Form letters are better, I think. Though it is sometimes irritating to receive 30 emails in an afternoon with the same subject heading, they usually provide a name and contact of the sender, which gives the elected person the chance to respond or engage. They also tend to be clearer in their ask, as they have to be in order to get people to attach their names to them.

It is important to recognize that some campaigns and campaigners are seeking your contact information for their own purposes. You are sharing data: your name, your e-mail, your postal code, etc. with the campaign organization, and it is not always clear how that data will be used. I recently received a series of form letters from a campaign that used your postal code to determine who your local Council was, then sent and e-mail to the Mayor and Council in your area asking that they be vigilant in not allowing face recognition software to be used in the City. I noted the irony of a person concerned about digital security willingly providing their name, postal code, e-mail address, and political opinions to an anonymous letter generator.

That said, small local grass-roots organizations like I linked to above with clear mandates and clear messages are not likely to do anything that makes their burgeoning supporter base upset, like mis-using their data. I am one to usually presume good intentions unless one has acted disingenuously in the past, but it never hurts to ask the organization if they collect data and how it is used, and for the organization to have and respect an opt-out if you don’t want your data shared or to receive further correspondence from them.

From the elected person’s point of view, even the most diligent correspondent has a hard time responding to the 200th exact-same letter. I try (and sometimes succeed) to reply to every e-mail I get, but form letters tend to get a form-letter-like response. I do scan them to see if the writer has added a personal touch to it, and try to reply to that personally. But again, every elected person is going to manage this correspondence differently. If you have the time and energy, personal emails are much, much better, and I prioritize those for responses. As a decision-maker, one well-made personal argument is more likely to convince me than 100 identical form letters, regardless of how well they frame the concern.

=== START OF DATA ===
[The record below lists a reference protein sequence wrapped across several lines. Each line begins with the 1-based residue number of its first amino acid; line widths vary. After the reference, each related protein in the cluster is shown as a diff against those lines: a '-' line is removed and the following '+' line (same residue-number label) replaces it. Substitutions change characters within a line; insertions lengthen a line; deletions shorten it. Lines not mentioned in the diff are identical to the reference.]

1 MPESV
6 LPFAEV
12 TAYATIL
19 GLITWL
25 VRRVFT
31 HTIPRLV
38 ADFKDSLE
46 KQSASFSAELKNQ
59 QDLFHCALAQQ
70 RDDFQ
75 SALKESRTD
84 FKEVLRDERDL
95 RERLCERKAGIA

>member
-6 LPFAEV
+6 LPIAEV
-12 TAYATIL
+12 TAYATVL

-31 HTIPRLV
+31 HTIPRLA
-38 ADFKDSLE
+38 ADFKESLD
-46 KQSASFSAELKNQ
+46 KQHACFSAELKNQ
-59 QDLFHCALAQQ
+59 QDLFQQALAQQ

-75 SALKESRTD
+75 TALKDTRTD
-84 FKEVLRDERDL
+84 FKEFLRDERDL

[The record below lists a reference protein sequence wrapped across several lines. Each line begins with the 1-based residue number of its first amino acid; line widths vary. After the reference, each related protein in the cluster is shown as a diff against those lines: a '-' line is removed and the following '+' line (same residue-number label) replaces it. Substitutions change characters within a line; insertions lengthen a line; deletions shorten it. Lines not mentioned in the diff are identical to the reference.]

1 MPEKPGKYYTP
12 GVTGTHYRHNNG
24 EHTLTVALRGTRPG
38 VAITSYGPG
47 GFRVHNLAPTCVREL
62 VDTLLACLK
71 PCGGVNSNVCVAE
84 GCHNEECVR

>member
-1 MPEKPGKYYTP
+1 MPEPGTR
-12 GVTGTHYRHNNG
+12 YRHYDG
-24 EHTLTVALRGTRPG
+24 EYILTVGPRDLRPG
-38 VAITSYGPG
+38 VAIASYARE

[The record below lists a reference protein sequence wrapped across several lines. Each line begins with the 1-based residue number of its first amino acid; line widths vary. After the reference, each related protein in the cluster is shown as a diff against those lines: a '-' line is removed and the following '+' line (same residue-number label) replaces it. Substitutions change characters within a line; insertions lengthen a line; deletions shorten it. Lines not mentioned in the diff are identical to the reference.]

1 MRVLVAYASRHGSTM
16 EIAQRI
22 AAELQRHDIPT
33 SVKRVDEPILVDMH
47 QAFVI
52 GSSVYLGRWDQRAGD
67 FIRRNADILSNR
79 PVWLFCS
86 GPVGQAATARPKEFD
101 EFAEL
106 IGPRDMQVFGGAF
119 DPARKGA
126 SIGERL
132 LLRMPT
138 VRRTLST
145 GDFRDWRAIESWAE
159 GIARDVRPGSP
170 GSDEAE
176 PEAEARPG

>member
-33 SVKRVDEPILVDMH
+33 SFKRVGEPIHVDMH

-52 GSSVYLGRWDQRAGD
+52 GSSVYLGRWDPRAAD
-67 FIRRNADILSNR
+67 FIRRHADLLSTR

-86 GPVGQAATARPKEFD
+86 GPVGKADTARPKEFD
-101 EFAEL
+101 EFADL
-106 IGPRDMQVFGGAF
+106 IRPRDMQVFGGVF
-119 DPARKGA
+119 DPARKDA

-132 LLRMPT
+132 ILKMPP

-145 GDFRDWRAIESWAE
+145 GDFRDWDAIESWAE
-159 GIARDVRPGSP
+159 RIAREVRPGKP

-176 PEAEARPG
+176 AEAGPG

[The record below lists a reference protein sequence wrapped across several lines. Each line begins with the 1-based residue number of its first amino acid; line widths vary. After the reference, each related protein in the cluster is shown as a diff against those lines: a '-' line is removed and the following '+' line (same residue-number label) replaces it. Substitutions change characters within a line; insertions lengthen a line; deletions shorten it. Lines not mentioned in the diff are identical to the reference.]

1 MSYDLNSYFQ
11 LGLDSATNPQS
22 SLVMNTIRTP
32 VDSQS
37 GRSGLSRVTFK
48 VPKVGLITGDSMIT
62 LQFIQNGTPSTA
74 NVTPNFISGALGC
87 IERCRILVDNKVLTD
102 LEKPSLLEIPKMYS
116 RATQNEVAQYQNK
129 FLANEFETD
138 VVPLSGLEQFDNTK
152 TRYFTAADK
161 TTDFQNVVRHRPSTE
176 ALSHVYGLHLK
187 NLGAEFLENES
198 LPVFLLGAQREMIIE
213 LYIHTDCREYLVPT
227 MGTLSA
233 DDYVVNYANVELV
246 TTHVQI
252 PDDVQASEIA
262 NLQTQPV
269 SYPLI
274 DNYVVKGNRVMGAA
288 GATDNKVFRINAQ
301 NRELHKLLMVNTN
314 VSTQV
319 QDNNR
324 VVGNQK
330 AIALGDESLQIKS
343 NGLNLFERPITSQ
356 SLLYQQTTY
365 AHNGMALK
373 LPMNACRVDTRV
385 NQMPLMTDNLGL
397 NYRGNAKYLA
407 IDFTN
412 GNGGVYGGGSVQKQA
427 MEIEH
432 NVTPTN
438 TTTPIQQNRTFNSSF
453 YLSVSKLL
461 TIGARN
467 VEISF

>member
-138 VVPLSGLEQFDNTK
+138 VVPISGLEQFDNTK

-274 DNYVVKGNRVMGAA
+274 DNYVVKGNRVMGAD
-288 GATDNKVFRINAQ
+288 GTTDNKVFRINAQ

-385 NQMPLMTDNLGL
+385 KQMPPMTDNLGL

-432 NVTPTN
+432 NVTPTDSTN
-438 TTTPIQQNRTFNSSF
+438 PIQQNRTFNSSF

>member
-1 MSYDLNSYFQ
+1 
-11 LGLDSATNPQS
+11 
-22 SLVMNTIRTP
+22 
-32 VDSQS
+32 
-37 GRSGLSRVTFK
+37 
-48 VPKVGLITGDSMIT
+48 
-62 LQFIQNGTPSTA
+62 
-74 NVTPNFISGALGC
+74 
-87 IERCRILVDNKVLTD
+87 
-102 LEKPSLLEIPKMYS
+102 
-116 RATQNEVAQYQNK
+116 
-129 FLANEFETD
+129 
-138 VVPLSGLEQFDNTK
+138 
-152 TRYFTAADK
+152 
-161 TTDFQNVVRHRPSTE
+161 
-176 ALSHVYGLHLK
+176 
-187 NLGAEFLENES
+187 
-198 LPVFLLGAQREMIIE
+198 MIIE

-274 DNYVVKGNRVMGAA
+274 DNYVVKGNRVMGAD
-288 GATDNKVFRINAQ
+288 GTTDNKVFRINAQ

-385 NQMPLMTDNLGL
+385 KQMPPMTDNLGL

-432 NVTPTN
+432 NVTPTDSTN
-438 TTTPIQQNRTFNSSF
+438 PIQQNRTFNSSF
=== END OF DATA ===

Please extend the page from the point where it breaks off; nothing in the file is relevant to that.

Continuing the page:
So overall, the more personal the better, but all correspondence is important, and if all you can manage is a petition or a form letter, it is better than staying silent on an issue. All of them serve as a demonstration of how broad a support base is for any idea. It also helps an elected person who may want to take a positive action demonstrate that there is some level of support for that action. I will give you a clear and real example from my life.

I want more and better cycling infrastructure in New West. No surprise there, I was beaking off about it for a few years before getting elected, I included in every conversation during my elections, and have talked about it at Council whenever appropriate. Although I think the majority of Council supports this goal, I do at times feel I am shouting into a void. It is “Patrick going on about bikes again.” It’s OK, as you can tell by this blog post, I like to drone on.

Currently, we have limited the use of the Quayside boardwalk for cycles, because more people are using the boardwalk for daily exercise, space is constrained by physical distancing requirements, and given these pressures, bikes really aren’t appropriate there. Staff have recommended Quayside Drive as an alternative, and added some “share the road” signage. I don’t think that is adequate, and think we should close parking on one side of the road during the crisis and make a dedicated cycle route safe for 8 year olds and 80 year olds to replace the one we lost on the boardwalk.